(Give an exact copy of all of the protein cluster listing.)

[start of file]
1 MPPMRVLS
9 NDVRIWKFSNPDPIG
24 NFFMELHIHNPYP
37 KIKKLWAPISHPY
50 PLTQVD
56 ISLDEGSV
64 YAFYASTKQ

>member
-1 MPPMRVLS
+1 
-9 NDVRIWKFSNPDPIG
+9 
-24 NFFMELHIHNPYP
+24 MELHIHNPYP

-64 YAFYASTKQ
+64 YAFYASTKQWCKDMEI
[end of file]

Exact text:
1 MPPMRVLS
9 NDVRIWKFSNPDPIG
24 NFFMELHIHNPYP
37 KIKKLWAPISHPY
50 PLTQVD
56 ISLDEGSV
64 YAFYASTKQ

>member
-1 MPPMRVLS
+1 
-9 NDVRIWKFSNPDPIG
+9 
-24 NFFMELHIHNPYP
+24 MELHIHNPYP

-64 YAFYASTKQ
+64 YAFYASTKQWCKDMEI